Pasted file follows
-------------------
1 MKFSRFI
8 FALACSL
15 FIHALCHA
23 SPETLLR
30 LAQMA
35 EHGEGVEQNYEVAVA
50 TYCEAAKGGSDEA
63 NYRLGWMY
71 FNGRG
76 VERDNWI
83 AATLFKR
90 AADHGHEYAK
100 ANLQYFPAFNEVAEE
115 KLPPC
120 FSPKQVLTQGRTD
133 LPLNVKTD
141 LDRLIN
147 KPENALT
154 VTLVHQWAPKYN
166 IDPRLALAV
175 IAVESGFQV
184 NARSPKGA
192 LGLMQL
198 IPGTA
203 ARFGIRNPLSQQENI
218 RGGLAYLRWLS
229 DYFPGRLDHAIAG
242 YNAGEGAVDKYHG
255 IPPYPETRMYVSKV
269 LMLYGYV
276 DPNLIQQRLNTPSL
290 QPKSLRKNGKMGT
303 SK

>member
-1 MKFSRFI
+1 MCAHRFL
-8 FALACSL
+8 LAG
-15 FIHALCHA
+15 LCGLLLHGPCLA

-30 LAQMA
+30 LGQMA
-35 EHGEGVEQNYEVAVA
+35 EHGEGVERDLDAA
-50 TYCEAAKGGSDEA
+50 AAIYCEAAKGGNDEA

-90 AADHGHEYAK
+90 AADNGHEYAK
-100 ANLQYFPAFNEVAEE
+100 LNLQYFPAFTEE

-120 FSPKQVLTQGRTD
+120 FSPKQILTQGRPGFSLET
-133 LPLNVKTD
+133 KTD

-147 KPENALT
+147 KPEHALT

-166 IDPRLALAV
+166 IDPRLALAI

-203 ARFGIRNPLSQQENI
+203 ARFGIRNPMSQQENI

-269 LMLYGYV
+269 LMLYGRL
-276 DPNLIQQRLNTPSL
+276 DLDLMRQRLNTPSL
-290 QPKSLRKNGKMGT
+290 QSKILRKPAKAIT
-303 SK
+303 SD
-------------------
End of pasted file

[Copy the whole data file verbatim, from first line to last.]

1 MKFSRFI
8 FALACSL
15 FIHALCHA
23 SPETLLR
30 LAQMA
35 EHGEGVEQNYEVAVA
50 TYCEAAKGGSDEA
63 NYRLGWMY
71 FNGRG
76 VERDNWI
83 AATLFKR
90 AADHGHEYAK
100 ANLQYFPAFNEVAEE
115 KLPPC
120 FSPKQVLTQGRTD
133 LPLNVKTD
141 LDRLIN
147 KPENALT
154 VTLVHQWAPKYN
166 IDPRLALAV
175 IAVESGFQV
184 NARSPKGA
192 LGLMQL
198 IPGTA
203 ARFGIRNPLSQQENI
218 RGGLAYLRWLS
229 DYFPGRLDHAIAG
242 YNAGEGAVDKYHG
255 IPPYPETRMYVSKV
269 LMLYGYV
276 DPNLIQQRLNTPSL
290 QPKSLRKNGKMGT
303 SK

>member
-1 MKFSRFI
+1 MCAHRFL
-8 FALACSL
+8 LAG
-15 FIHALCHA
+15 LCGLLLHGPCLA

-30 LAQMA
+30 LGQMA
-35 EHGEGVEQNYEVAVA
+35 EHGEGVERDLDAA
-50 TYCEAAKGGSDEA
+50 AAIYCEAAKGGNDEA

-90 AADHGHEYAK
+90 AADNGHEYAK
-100 ANLQYFPAFNEVAEE
+100 LNLQYFPAFTEE

-120 FSPKQVLTQGRTD
+120 FSPKQILTQGRPGFSLET
-133 LPLNVKTD
+133 KTD

-147 KPENALT
+147 KPEHALT

-166 IDPRLALAV
+166 IDPRLALAI

-203 ARFGIRNPLSQQENI
+203 ARFGIRNPMSQQENI

-269 LMLYGYV
+269 LMLYGRL
-276 DPNLIQQRLNTPSL
+276 DLDLMRQRLNTPSL
-290 QPKSLRKNGKMGT
+290 QSKILRKPAKAIT
-303 SK
+303 SD